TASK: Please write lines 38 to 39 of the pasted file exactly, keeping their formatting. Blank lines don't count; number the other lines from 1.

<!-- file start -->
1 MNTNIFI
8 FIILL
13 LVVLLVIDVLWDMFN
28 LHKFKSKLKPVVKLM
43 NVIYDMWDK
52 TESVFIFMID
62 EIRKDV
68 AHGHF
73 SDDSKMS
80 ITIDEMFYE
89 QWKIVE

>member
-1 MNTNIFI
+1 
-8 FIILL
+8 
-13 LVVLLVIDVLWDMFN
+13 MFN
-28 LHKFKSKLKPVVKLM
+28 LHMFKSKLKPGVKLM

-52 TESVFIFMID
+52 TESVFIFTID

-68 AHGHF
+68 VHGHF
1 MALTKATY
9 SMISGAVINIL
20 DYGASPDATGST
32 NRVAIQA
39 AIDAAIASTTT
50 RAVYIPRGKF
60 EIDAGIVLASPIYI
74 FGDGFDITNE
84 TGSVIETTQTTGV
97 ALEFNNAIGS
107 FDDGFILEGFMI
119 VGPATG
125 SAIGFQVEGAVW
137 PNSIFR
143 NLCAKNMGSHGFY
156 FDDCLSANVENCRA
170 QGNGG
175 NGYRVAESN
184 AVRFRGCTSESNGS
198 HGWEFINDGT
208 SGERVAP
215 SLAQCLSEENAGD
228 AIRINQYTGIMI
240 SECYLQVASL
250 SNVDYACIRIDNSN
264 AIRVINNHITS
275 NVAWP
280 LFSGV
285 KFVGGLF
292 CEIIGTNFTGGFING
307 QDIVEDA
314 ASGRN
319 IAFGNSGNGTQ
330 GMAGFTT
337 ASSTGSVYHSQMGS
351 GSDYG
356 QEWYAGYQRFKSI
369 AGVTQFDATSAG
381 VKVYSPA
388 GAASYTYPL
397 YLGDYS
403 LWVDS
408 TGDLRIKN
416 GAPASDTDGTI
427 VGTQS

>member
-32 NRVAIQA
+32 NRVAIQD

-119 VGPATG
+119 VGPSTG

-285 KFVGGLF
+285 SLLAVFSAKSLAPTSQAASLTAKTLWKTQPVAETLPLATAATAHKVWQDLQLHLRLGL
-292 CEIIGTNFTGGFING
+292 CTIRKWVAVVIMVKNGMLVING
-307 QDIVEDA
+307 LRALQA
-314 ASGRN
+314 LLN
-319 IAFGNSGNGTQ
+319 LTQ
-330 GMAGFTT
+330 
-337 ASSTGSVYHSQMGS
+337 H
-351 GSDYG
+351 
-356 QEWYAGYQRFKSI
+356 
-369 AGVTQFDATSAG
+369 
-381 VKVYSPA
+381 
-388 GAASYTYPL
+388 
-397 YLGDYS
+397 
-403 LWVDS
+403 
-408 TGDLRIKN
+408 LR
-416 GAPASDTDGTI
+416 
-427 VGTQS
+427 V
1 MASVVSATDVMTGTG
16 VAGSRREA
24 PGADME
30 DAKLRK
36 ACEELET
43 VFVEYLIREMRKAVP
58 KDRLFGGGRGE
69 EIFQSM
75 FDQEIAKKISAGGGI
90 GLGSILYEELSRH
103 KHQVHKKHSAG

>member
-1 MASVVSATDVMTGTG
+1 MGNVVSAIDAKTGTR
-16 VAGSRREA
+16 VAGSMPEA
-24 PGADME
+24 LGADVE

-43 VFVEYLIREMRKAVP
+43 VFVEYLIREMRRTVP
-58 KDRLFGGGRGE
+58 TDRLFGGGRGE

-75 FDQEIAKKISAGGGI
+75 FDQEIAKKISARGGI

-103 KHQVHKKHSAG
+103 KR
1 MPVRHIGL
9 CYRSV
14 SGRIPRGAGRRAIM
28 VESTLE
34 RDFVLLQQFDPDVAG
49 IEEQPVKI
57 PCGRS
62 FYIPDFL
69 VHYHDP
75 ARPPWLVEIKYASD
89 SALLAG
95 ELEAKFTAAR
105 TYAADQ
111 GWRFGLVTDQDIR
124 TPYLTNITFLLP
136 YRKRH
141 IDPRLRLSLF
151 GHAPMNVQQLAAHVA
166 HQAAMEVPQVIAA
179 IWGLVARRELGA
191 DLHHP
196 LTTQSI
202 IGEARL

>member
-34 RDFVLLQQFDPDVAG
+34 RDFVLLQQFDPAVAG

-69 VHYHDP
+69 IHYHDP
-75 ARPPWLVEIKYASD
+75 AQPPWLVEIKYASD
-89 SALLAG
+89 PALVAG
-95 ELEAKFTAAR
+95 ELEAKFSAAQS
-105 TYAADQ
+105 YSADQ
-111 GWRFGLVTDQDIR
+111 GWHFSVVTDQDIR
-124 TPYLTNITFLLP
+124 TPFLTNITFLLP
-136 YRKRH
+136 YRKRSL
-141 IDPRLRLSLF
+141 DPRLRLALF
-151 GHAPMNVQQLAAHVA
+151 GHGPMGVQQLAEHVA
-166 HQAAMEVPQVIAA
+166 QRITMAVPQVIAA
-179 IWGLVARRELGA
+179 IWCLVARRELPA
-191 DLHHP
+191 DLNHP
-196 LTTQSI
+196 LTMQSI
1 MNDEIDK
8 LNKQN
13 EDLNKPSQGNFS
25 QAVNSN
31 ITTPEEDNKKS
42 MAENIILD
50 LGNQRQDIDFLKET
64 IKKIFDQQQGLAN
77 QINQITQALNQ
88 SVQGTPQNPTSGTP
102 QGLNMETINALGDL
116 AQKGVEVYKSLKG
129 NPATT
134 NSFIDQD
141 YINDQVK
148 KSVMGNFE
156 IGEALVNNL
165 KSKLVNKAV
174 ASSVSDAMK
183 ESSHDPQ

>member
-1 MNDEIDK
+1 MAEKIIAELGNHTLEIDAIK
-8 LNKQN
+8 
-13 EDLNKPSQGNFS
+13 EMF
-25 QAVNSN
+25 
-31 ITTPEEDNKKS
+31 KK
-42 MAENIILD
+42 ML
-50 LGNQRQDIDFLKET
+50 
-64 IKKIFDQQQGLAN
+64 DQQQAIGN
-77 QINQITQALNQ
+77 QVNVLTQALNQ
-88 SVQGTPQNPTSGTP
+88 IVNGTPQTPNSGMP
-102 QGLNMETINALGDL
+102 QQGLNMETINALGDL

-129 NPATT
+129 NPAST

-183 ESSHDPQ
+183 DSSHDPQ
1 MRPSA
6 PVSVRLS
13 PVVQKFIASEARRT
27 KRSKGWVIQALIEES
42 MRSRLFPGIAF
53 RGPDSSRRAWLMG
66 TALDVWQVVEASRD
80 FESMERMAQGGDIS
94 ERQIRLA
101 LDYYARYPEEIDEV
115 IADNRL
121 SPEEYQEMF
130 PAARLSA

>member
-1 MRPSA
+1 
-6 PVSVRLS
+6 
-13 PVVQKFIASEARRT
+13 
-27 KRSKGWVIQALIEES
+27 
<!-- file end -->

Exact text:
137 PNSIFR
143 NLCAKNMGSHGFY